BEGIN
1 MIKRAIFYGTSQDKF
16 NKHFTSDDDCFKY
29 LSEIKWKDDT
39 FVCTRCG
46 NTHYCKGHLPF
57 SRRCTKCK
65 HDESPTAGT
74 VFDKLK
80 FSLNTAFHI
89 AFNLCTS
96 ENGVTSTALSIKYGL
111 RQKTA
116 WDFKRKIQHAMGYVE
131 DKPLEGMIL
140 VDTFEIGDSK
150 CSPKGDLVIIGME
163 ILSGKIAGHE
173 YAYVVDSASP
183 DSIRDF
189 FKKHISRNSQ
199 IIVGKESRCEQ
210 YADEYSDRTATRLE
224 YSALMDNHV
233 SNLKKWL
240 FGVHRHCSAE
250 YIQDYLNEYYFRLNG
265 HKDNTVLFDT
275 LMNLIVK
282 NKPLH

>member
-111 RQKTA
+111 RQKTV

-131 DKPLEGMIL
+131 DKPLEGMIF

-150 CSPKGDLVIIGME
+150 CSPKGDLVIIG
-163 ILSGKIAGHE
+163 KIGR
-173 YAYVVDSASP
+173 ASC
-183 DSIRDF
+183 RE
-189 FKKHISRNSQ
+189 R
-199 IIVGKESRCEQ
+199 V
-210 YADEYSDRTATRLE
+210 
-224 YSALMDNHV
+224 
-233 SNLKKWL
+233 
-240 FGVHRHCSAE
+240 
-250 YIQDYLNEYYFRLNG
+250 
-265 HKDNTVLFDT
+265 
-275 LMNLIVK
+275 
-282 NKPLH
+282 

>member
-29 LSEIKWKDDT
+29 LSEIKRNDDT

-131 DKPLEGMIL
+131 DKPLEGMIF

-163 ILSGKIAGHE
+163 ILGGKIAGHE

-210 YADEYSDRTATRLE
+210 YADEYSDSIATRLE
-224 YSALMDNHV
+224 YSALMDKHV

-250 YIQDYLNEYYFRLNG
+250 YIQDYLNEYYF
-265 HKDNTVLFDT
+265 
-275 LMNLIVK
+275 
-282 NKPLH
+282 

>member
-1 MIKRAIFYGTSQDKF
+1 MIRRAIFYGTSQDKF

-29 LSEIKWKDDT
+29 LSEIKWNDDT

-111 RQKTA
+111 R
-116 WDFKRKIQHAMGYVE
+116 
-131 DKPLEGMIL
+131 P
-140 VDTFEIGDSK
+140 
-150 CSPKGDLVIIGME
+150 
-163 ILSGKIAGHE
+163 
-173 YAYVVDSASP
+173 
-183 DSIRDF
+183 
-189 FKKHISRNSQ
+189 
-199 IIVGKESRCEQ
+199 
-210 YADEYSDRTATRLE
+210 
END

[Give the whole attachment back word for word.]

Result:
1 MIKRAIFYGTSQDKF
16 NKHFTSDDDCFKY
29 LSEIKWKDDT
39 FVCTRCG
46 NTHYCKGHLPF
57 SRRCTKCK
65 HDESPTAGT
74 VFDKLK
80 FSLNTAFHI
89 AFNLCTS
96 ENGVTSTALSIKYGL
111 RQKTA
116 WDFKRKIQHAMGYVE
131 DKPLEGMIL
140 VDTFEIGDSK
150 CSPKGDLVIIGME
163 ILSGKIAGHE
173 YAYVVDSASP
183 DSIRDF
189 FKKHISRNSQ
199 IIVGKESRCEQ
210 YADEYSDRTATRLE
224 YSALMDNHV
233 SNLKKWL
240 FGVHRHCSAE
250 YIQDYLNEYYFRLNG
265 HKDNTVLFDT
275 LMNLIVK
282 NKPLH

>member
-111 RQKTA
+111 RQKTV

-131 DKPLEGMIL
+131 DKPLEGMIF

-150 CSPKGDLVIIGME
+150 CSPKGDLVIIG
-163 ILSGKIAGHE
+163 KIGR
-173 YAYVVDSASP
+173 ASC
-183 DSIRDF
+183 RE
-189 FKKHISRNSQ
+189 R
-199 IIVGKESRCEQ
+199 V
-210 YADEYSDRTATRLE
+210 
-224 YSALMDNHV
+224 
-233 SNLKKWL
+233 
-240 FGVHRHCSAE
+240 
-250 YIQDYLNEYYFRLNG
+250 
-265 HKDNTVLFDT
+265 
-275 LMNLIVK
+275 
-282 NKPLH
+282 

>member
-29 LSEIKWKDDT
+29 LSEIKRNDDT

-131 DKPLEGMIL
+131 DKPLEGMIF

-163 ILSGKIAGHE
+163 ILGGKIAGHE

-210 YADEYSDRTATRLE
+210 YADEYSDSIATRLE
-224 YSALMDNHV
+224 YSALMDKHV

-250 YIQDYLNEYYFRLNG
+250 YIQDYLNEYYF
-265 HKDNTVLFDT
+265 
-275 LMNLIVK
+275 
-282 NKPLH
+282 

>member
-1 MIKRAIFYGTSQDKF
+1 MIRRAIFYGTSQDKF

-29 LSEIKWKDDT
+29 LSEIKWNDDT

-111 RQKTA
+111 R
-116 WDFKRKIQHAMGYVE
+116 
-131 DKPLEGMIL
+131 P
-140 VDTFEIGDSK
+140 
-150 CSPKGDLVIIGME
+150 
-163 ILSGKIAGHE
+163 
-173 YAYVVDSASP
+173 
-183 DSIRDF
+183 
-189 FKKHISRNSQ
+189 
-199 IIVGKESRCEQ
+199 
-210 YADEYSDRTATRLE
+210 